Saadi v. Silva, 2020 ONSC 6700 (CanLII)

Full Decision

The Latest Denial of a Plaintiff Motion to Strike the Jury:

After a series of early successes by Plaintiffs seeking to strike the jury (Louis v. Poitras, 2020 ONSC 5301, Coban v. Declare, 2020 ONSC 5580, and Belton v. Spencer, 2020 ONCA 623, as examples), the recent decision of Justice Kimmel in Saadi v. Silva, 2020 ONSC 6700, is another in a growing list of cases where such requests have been denied.  A noteworthy aspect of Saadi is that the case was scheduled to be tried in October 2020.  However, and unlike any other case this author has seen to date, Justice Kimmel forced an adjournment of that scheduled trial date to preserve the defendant’s right to a jury.

Factual Background:

Ms. Saadi was in a car accident on December 18, 2014.  Her claim was issued on April 21, 2016.  After pretrial, the case was spoken to at a trial scheduling court in February 2019, where it was listed on the civil jury sittings in Toronto for October 2020.  The recent return of Toronto to Phase II restrictions because of COVID-19 cancelled civil jury trials in Toronto for the time being prompting the plaintiff’s lawyer to bring a motion to strike the jury and have the case tried by a judge sitting alone.  Further chronological context, and important in Justice Kimmel’s decision, included the fact there are civil jury sittings scheduled for June 2021.

Justice Kimmel noted that the importance of a party’s right to a jury trial and that it is not to be interfered with lightly.  Unlike other decisions in this regard, she noted that the “wait and see” approach should be adopted to ensure that a jury is dismissed only when warranted, and not on the basis of circumstances that may not materialize. 

Ms. Saadi argued that any delay would prejudice her, both financially and through further required preparation of her case (through updated experts reports, further medical records, etc.).  Due to what Justice Kimmel found as a lack of specific evidence on these points, it does not seem as though she placed a great deal of weight on these arguments.  That said, she accepted that an adjournment of any trial is prejudicial and costly.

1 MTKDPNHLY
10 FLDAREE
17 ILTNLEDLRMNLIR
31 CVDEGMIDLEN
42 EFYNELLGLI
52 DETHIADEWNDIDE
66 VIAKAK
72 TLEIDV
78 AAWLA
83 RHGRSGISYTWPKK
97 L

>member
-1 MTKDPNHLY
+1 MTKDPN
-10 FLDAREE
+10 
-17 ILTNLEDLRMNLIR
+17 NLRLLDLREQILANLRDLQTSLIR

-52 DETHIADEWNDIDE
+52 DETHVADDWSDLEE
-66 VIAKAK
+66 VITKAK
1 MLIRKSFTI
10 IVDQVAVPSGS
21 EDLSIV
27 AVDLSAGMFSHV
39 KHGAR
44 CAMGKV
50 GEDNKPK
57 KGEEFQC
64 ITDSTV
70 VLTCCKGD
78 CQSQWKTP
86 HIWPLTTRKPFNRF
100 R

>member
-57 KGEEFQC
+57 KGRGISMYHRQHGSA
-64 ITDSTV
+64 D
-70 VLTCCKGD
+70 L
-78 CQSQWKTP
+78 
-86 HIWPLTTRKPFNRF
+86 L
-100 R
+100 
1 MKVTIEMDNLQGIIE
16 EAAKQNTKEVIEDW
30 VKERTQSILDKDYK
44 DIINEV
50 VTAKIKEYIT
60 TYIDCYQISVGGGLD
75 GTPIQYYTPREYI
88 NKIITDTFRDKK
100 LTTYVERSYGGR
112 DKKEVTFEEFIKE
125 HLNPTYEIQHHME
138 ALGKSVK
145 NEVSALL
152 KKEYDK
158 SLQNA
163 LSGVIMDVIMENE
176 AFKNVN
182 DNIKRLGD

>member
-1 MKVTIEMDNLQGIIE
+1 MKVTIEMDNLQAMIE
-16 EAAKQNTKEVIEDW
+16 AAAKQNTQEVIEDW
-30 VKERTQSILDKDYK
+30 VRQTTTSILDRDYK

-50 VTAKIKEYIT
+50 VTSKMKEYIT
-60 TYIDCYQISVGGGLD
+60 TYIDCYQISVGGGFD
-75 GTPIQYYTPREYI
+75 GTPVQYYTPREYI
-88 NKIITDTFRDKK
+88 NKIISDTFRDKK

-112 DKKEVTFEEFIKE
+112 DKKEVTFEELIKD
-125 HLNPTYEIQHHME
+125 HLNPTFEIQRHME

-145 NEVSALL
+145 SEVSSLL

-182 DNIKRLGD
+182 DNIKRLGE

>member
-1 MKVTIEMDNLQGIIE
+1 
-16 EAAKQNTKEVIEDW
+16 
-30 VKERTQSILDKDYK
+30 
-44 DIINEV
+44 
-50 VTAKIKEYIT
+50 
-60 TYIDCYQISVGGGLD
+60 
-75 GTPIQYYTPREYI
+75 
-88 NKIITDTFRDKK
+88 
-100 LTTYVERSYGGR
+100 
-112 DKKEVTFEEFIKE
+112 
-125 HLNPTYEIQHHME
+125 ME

The defendants argued that they tied their litigation strategy to a jury trial because this was a chronic pain case, and juries deal with chronic pain cases differently than judges do.  Relying on Ismail v. Fleming, 2018 ONSC 6780, Justice Kimmel appeared to have accepted this as a legitimate litigation strategy. 

As far as balancing the rights and interests of the parties, and the interests of justice in this particular case, Justice Kimmel found that while Ms. Saadi would suffer some prejudice and inconvenience, the delay between October 2020 and June 2021 was not so great as to override the defendant’s right to a jury trial in these circumstances.  She listed the case as having priority on the June 2021 trial sittings list.  She specifically noted that this was not a “situation of indeterminate delay”, and that Toronto had the infrastructure to run civil jury trials in the pandemic (unlike other jurisdictions) so that the trial of June 2021 had a reasonable likelihood of proceeding.  Finally, the motion was dismissed without prejudice to Ms. Saadi raising it again if the trial could not run with a jury in June 2021.

Written by

Joseph is a partner at Bergeron Clifford LLP. He graduated from Yale University in 2001, where he played for four years on the varsity hockey team, and Queen’s University Law School in 2005. He was called to the bar in 2006. After beginning his career as a crown attorney, he joined Bergeron Clifford in 2015, where he represents plaintiffs in negligence, medical malpractice and auto cases. He also coaches the moot court trial advocacy team at Queen’s Law at both the Arnup and Sopinka Cup annual competitions. As a proud OTLA member, he was recently elected to the Board of Directors for a three-year term.